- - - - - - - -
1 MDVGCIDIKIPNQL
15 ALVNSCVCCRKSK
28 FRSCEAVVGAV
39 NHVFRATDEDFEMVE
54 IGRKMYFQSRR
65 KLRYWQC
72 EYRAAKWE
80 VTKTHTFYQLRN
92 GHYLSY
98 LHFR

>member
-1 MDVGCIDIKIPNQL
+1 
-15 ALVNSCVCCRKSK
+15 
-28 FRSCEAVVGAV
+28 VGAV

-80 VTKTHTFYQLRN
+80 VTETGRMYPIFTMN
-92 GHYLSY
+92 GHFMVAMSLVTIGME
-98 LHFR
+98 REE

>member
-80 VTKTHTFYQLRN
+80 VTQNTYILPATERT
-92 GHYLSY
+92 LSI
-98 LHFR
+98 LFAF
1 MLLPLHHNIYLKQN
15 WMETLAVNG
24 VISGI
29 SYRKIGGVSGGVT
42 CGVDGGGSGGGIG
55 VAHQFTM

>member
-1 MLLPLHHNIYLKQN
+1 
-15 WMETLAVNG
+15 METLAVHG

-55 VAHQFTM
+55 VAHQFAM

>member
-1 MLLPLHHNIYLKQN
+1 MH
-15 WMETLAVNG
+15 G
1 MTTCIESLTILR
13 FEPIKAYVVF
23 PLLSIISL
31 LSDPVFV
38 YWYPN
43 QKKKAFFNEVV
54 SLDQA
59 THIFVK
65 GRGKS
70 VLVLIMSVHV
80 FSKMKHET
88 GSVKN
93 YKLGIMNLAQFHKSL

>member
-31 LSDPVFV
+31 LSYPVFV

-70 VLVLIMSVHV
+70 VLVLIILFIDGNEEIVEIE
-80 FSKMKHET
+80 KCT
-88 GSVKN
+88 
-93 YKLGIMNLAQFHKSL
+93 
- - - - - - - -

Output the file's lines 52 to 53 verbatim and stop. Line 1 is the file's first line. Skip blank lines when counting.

31 LSDPVFV
38 YWYPN